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Men's health

What puts a man’s health at risk as he gets older? The top risk factors are common and often preventable. From cardiovascular disease, to prostate cancer and even chronic respiratory disease – healthy aging threats can be significantly reduced through simple lifestyle changes. Take an active role in your health and read our resources for more information.

Screening for prostate cancer: What you should know about the PSA test
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Improved treatments provide relief for men with lower urinary tract symptoms
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'Plumbing' problems? Ultrasound an easier way to detect bladder obstructions
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  • Web Resource Rating

    Prostate cancer: Patient FAQ

    Canadian Task Force on Preventive Health Care
    The Canadian Task Force on Preventive Health Care does not recommend men get screened for prostate cancer with a PSA test because the harms outweigh the benefits. The harms of screening include: false positives, over-diagnosis, infection, erectile dysfunction, urine leakage and biopsy complications.
  • Web Resource Rating

    Prostate cancer - 1000-Person tool

    Canadian Task Force on Preventive Health Care
    The Canadian Task Force on Prevent Health Care does not recommend men get screened for prostate cancer with a PSA test. The potential harms of screening and follow-up treatment do not outweigh the small benefits.
  • Web Resource Rating

    Prostate cancer: Infographic

    Canadian Task Force on Preventive Health Care
    Prostate cancer screening with a PSA test is not recommended because there are more potential harms than benefits.
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    Testosterone therapy: Potential benefits and risks as you age

    Mayo Clinic
    Testosterone levels will naturally decline with age. Talk to your doctor if you have a medical condition that affects testosterone. Testosterone therapy has risks and is not recommended as a treatment for normal aging.
  • Web Resource Rating

    Benign enlarged prostate

    Informed Health Online
    If you have an enlarged prostate, practice pelvic floor exercises, keep watch for any changes, and talk to your doctor about potential medications.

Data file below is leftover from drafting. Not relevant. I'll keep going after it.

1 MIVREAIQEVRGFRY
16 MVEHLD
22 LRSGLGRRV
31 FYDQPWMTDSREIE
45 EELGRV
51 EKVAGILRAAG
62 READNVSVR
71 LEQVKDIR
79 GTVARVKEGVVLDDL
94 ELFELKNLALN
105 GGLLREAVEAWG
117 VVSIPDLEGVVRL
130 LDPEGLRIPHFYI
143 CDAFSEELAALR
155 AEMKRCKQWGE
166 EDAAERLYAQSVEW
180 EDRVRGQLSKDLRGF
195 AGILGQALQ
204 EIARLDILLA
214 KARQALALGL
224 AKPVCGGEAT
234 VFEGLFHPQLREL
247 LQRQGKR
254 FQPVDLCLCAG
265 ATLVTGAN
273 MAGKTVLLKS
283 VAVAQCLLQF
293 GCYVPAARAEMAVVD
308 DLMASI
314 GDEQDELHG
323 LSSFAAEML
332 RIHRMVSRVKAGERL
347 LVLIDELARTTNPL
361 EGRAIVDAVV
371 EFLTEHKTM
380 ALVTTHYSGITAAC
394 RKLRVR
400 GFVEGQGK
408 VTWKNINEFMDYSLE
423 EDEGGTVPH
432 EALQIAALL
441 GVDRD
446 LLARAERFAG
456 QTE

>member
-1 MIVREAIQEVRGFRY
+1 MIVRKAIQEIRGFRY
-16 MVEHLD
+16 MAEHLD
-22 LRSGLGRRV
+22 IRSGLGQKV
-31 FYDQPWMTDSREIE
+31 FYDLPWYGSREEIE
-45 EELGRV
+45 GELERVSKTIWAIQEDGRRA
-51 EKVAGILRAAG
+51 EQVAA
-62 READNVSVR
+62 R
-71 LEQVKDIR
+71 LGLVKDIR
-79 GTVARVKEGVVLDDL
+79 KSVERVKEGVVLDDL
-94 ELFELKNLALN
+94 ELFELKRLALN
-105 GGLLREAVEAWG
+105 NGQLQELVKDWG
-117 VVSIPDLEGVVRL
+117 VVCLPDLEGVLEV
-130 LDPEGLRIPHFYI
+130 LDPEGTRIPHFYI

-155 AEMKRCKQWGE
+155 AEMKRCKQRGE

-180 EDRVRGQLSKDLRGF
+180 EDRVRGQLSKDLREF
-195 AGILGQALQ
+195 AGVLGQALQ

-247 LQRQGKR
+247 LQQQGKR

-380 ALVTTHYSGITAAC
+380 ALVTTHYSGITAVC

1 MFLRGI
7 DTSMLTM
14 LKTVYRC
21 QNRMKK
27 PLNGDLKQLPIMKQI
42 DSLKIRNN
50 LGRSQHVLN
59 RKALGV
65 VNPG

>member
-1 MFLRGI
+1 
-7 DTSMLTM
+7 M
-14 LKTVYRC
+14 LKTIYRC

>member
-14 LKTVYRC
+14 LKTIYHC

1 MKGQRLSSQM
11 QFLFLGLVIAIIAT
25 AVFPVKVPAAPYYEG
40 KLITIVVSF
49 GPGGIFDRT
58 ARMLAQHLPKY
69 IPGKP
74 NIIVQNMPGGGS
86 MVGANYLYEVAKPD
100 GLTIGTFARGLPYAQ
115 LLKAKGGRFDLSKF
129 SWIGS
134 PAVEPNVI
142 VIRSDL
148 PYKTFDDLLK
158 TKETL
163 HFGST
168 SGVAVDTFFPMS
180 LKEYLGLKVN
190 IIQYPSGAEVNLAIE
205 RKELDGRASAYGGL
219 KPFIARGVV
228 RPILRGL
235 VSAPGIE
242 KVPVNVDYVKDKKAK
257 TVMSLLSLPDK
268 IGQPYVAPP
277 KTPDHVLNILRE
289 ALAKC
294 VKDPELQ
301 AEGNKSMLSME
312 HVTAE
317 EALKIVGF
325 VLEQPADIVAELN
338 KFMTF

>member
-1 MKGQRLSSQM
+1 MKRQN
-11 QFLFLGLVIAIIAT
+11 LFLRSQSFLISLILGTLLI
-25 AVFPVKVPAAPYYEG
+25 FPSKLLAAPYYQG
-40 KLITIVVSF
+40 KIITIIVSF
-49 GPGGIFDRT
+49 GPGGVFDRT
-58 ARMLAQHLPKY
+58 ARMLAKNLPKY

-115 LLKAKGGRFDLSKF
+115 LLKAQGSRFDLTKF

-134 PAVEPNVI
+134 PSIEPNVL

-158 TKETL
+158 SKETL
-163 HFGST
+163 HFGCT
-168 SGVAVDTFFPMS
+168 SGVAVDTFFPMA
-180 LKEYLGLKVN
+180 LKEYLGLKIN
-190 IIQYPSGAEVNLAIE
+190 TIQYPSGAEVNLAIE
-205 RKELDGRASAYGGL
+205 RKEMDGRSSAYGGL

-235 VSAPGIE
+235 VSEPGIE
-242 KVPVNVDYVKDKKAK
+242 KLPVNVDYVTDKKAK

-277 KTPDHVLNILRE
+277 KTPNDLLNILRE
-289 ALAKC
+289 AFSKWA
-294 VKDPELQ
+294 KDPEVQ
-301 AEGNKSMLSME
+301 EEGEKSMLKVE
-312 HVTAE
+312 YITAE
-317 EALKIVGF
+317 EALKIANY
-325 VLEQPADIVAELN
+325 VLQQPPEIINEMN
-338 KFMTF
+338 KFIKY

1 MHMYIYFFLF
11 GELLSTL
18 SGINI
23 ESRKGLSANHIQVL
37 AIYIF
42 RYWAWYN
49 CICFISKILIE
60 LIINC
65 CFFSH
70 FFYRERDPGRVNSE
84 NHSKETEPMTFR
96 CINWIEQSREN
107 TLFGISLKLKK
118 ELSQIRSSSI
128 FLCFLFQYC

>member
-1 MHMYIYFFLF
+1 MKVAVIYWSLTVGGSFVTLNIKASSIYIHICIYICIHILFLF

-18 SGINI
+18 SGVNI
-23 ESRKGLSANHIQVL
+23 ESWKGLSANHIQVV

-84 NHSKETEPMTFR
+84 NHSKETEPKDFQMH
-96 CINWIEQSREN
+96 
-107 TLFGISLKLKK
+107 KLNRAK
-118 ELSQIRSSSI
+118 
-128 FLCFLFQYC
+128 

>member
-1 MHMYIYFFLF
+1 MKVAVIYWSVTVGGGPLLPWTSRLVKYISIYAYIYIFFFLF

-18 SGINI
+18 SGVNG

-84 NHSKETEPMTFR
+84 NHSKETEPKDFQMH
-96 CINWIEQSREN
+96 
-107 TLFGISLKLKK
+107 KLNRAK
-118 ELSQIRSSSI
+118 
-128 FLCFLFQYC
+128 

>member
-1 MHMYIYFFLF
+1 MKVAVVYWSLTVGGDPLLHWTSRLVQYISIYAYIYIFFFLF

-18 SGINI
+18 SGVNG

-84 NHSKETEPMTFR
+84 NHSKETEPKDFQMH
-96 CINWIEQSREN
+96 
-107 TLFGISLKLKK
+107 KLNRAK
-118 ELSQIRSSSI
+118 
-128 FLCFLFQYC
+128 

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    Benign enlarged prostate: Medication and herbal products

    Informed Health Online
    Herbal medicine products such as saw palmetto and stinging nettle root extracts may claim to relieve symptoms of benign enlarged prostate, but studies show that these products do not actually help. Other treatments include alpha blockers (tamsulosin), enzyme inhibitors (finasteride), and anticholinergics. Alpha blockers have been proven effective, but have side effects. Talk to your doctor to find out which treatment is right for you.
  • Web Resource Rating

    Benign enlarged prostate: Surgery - advantages and disadvantages

    Informed Health Online
    Surgery is not usually needed for benign enlarged prostate. It may be an option, however, if the enlarged prostate is causing urinary tract infections or bladder stones, or if other treatments are not helping. The transurethral resection of the prostate (TURP) is considered to be the standard surgical approach. There are other variations of TURP, as well as laser treatments and heat therapy. Talk to your doctor to find out what treatment is right for you.
  • Evidence Summary

    In obese men, diet and exercise programs can lead to weight loss

    Health Technol Assess (2014)
  • Web Resource Rating

    Male menopause: Myth or reality?

    Mayo Clinic
    Low testosterone causes changes in sex and sleep patterns. A healthy diet and exercise can help maintain your strength and energy. Speak to your doctor if you have concerns and be wary of herbal supplements.
  • Web Resource Rating

    Male condoms

    Our Bodies, Ourselves
    Condoms protect against sexually transmitted infections. Carry condoms with you and use them correctly. This resource includes frequently asked questions about using condoms.
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    Belly fat in men: Why weight loss matters

    Mayo Clinic
    For men, a waist size larger than 40 inches is an unhealthy amount of belly fat and increases risk of health problems. Slow weight loss through healthy eating and physical activity can help keep excess weight off.
  • Web Resource Rating

    From teeth to testes: Three minutes to maintain your manliness

    HealthLine
    Diet, lifestyle, and attitude are key to maintaining men's health. Good sleep habits, caring for your teeth, avoiding sugary drinks, exercising and managing your stress can help increase your chances of a long and healthy life.
  • Web Resource Rating

    Hair loss

    Mayo Clinic
    Hair loss can affect men and women and is more common as we age. Effective treatments include medications, surgery or laser therapy. Wigs or hairpieces are an alternative. A healthy diet and treating your hair gently can help prevent hair loss. See your doctor if you have sudden or patchy loss of hair.
  • Web Resource Rating

    6 natural remedies for enlarged prostate (BPH)

    HealthLine
    Natural remedies such as saw palmetto, beta-sitosterol, pygeum, rye grass pollen extract and stinging nettle may help relieve enlarged prostate symptoms - more research is needed. Herbal remedies can have side effects and interact with other medications. Long term effects are often unknown. Ask your doctor before taking these supplements.
  • Web Resource Rating

    Men's health: Prevent the top threats

    Mayo Clinic
    Many of the leading causes of death among men (heart disease, stroke, cancer and respiratory disease) can be prevented. A healthy diet, staying physically active, quitting smoking and limiting alcohol, managing stress and getting recommended health screenings will all help improve your health.
  • Web Resource Rating

    Rx for change: The low-down on low-t (or menopause for men)

    National Women’s Health Network